But unfortunately, in our squirrel cages of schedules, contests, and side glancing, hours like these are about as common as one-legged monkeys. In our world, contentment is a strange street vendor, roaming, looking for a home, but seldom finding an open door. This old salesman moves slowly from house to house, tapping on windows, knocking on doors, offering his wares: an hour of peace, a smile of acceptance, a sigh of relief. But his goods are seldom taken. We are too busy to be content. (Which is crazy, since the reason we kill ourselves today is because we think it will make us content tomorrow.)

“Not now, thank you. I’ve too much to do,” we say. “Too many marks to be made, too many achievements to be achieved, too many dollars to be saved, too many promotions to be earned. And besides, if I’m content, someone might think I’ve lost my ambition.”

So the street vendor named Contentment moves on. When I asked him why so few welcomed him into their homes, his answer left me convicted. “I charge a high price, you know. My fee is steep. I ask people to trade in their schedules, frustrations, and anxieties. I demand that they put a torch to their fourteen-hour days and sleepless nights. You’d think I’d have more buyers.” He
scratched his beard, then added pensively, “But people seem strangely proud of their ulcers and headaches.”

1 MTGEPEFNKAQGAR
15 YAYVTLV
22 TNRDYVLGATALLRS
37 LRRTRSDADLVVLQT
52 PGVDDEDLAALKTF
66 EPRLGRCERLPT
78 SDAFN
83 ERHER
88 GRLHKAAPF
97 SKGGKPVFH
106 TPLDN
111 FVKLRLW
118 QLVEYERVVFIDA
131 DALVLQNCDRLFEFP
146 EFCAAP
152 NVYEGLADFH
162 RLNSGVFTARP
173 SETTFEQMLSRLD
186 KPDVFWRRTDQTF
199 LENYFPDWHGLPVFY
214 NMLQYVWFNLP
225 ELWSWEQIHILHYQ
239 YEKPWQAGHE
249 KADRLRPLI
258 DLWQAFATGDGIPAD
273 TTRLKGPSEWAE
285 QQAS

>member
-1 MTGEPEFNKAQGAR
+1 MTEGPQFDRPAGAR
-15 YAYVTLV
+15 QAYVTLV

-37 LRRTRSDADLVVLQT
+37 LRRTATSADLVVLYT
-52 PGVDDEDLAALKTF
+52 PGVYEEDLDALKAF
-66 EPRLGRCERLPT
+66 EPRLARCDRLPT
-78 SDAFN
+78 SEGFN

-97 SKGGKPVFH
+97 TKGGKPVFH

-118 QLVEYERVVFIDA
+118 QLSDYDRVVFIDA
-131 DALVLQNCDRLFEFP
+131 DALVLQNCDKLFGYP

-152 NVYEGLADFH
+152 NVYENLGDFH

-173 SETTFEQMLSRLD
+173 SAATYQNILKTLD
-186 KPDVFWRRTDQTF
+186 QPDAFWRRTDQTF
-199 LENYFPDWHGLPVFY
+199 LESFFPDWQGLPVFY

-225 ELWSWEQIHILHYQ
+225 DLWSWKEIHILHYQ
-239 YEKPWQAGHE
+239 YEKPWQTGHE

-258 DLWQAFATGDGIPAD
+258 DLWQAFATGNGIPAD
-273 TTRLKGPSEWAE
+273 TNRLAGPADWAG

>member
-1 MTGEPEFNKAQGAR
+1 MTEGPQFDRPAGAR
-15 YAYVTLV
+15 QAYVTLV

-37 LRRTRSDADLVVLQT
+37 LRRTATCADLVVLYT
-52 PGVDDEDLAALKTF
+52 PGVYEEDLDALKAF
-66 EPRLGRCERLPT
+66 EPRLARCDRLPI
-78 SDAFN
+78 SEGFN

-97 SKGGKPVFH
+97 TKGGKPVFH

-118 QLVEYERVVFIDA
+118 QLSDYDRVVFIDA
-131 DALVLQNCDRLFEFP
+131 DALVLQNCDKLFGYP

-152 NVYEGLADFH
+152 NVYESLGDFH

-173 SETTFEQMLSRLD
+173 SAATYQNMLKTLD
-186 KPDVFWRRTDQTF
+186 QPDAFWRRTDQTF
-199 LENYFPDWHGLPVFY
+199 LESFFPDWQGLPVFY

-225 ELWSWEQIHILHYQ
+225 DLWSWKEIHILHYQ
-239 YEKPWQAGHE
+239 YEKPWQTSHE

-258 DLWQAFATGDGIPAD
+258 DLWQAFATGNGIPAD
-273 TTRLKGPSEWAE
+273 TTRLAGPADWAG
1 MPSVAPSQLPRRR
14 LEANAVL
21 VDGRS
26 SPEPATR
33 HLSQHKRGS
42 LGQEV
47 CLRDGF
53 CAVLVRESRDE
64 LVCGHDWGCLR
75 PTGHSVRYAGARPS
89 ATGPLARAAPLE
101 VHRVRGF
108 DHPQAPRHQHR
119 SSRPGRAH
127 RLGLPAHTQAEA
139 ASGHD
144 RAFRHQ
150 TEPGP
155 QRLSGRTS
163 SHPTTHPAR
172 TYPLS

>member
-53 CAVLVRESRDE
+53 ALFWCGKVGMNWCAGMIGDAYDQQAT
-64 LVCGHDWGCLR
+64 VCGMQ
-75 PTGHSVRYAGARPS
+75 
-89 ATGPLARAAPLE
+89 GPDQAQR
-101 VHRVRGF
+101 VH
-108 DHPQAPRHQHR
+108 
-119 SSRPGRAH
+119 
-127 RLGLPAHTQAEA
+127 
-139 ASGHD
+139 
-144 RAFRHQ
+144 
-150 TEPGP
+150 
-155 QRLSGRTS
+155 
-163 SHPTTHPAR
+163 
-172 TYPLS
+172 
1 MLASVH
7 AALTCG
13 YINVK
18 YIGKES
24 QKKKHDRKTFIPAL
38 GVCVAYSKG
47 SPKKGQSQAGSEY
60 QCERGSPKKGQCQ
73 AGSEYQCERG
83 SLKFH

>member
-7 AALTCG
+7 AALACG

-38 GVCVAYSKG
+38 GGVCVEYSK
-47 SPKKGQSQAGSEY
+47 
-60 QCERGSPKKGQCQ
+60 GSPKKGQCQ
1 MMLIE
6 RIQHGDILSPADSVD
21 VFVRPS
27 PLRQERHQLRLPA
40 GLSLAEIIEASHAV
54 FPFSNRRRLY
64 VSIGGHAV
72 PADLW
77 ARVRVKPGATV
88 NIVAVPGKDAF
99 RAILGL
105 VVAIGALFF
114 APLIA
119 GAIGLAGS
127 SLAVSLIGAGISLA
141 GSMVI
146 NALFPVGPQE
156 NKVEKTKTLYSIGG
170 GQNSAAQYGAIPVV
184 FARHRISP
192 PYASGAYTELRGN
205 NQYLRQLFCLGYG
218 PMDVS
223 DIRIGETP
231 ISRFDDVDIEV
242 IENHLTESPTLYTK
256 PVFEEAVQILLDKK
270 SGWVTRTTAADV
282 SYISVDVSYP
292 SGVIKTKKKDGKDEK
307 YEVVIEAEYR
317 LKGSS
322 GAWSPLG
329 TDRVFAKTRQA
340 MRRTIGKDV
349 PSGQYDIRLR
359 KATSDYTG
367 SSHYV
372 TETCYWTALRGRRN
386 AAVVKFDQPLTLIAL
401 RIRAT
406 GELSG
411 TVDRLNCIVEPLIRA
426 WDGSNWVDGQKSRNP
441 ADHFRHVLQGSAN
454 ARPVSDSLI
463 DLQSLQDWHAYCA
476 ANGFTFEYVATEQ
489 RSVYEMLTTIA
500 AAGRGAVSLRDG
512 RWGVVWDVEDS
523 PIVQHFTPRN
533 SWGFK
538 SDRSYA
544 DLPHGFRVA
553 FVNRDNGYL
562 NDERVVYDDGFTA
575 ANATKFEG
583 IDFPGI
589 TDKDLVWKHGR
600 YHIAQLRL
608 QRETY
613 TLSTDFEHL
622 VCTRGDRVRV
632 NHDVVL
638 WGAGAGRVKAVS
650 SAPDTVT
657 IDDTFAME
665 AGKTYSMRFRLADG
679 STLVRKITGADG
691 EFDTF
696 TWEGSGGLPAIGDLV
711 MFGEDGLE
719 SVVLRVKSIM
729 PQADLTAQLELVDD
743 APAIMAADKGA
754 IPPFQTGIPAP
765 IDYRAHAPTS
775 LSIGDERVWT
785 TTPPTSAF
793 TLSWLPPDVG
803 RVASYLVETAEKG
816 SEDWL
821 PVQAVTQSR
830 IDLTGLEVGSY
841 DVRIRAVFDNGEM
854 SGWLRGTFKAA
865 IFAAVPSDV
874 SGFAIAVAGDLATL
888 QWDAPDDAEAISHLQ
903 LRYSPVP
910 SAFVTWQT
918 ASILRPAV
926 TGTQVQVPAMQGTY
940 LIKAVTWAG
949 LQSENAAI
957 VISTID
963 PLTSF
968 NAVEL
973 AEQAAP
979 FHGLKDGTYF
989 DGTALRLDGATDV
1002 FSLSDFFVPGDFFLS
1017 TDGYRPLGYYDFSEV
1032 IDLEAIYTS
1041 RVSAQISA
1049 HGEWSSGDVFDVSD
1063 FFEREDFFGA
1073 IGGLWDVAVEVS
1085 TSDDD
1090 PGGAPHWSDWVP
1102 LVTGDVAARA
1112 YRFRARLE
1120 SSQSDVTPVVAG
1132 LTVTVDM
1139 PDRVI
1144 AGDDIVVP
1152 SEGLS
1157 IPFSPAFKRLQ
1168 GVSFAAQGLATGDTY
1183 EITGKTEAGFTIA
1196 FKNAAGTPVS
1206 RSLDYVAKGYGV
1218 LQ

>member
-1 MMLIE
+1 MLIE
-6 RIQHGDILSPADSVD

Can I say something a bit personal? I’d like to give a testimony. A live one. I’m here to tell you that I welcomed this bearded friend into my living room this morning.

It wasn’t easy.

My list of things was, for the most part, undone. My responsibilities were just as burdensome as ever. Calls to be made. Letters to be written. Checkbooks to be balanced.

But a funny thing happened on the way to the rat race that made me slip into neutral. Just as I got my sleeves rolled up, just as the old engine was starting to purr, just as I was getting up a good head of steam, my infant daughter, Jenna, needed to be held. She had a stomachache. Mom was in the bath so it fell to Daddy to pick her up.

She’s three weeks old today. At first I started trying to do things with one hand and hold her with the other. You’re smiling. You’ve tried that too? Just when I realized that it was impossible, I also realized that it was not at all what I wanted to do.

I sat down and held her tight little tummy against my chest. She began to relax. A big sigh escaped her lungs. Her whimpers became gurgles. She slid down my chest until her little ear was right on top of my heart. That’s when her arms went limp and she fell asleep.

And that’s when the street vendor knocked at my door.